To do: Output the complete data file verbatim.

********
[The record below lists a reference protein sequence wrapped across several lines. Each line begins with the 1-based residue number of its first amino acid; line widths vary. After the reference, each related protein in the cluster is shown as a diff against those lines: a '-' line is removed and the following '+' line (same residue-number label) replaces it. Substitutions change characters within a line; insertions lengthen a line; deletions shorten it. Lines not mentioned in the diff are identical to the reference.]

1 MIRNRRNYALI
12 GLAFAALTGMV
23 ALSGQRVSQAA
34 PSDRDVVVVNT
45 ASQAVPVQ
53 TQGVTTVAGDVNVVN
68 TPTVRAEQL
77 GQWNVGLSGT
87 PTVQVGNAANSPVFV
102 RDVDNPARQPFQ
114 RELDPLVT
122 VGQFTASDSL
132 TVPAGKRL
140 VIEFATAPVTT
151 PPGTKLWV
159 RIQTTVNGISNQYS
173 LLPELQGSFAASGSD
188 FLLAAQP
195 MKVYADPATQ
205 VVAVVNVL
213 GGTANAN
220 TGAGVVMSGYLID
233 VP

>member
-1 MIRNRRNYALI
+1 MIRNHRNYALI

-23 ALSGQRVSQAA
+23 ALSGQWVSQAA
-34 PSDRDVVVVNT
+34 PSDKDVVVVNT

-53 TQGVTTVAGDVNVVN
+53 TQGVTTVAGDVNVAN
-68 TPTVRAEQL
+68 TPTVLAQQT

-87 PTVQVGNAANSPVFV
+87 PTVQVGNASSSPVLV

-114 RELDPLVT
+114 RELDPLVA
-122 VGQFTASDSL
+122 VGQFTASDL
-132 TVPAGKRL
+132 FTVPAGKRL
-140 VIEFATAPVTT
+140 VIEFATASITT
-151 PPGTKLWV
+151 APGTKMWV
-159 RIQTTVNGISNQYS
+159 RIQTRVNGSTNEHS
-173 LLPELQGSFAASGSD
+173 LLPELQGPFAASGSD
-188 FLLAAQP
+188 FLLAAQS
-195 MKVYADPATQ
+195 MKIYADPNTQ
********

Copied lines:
[The record below lists a reference protein sequence wrapped across several lines. Each line begins with the 1-based residue number of its first amino acid; line widths vary. After the reference, each related protein in the cluster is shown as a diff against those lines: a '-' line is removed and the following '+' line (same residue-number label) replaces it. Substitutions change characters within a line; insertions lengthen a line; deletions shorten it. Lines not mentioned in the diff are identical to the reference.]

1 MIRNRRNYALI
12 GLAFAALTGMV
23 ALSGQRVSQAA
34 PSDRDVVVVNT
45 ASQAVPVQ
53 TQGVTTVAGDVNVVN
68 TPTVRAEQL
77 GQWNVGLSGT
87 PTVQVGNAANSPVFV
102 RDVDNPARQPFQ
114 RELDPLVT
122 VGQFTASDSL
132 TVPAGKRL
140 VIEFATAPVTT
151 PPGTKLWV
159 RIQTTVNGISNQYS
173 LLPELQGSFAASGSD
188 FLLAAQP
195 MKVYADPATQ
205 VVAVVNVL
213 GGTANAN
220 TGAGVVMSGYLID
233 VP

>member
-1 MIRNRRNYALI
+1 MIRNHRNYALI

-23 ALSGQRVSQAA
+23 ALSGQWVSQAA
-34 PSDRDVVVVNT
+34 PSDKDVVVVNT

-53 TQGVTTVAGDVNVVN
+53 TQGVTTVAGDVNVAN
-68 TPTVRAEQL
+68 TPTVLAQQT

-87 PTVQVGNAANSPVFV
+87 PTVQVGNASSSPVLV

-114 RELDPLVT
+114 RELDPLVA
-122 VGQFTASDSL
+122 VGQFTASDL
-132 TVPAGKRL
+132 FTVPAGKRL
-140 VIEFATAPVTT
+140 VIEFATASITT
-151 PPGTKLWV
+151 APGTKMWV
-159 RIQTTVNGISNQYS
+159 RIQTRVNGSTNEHS
-173 LLPELQGSFAASGSD
+173 LLPELQGPFAASGSD
-188 FLLAAQP
+188 FLLAAQS
-195 MKVYADPATQ
+195 MKIYADPNTQ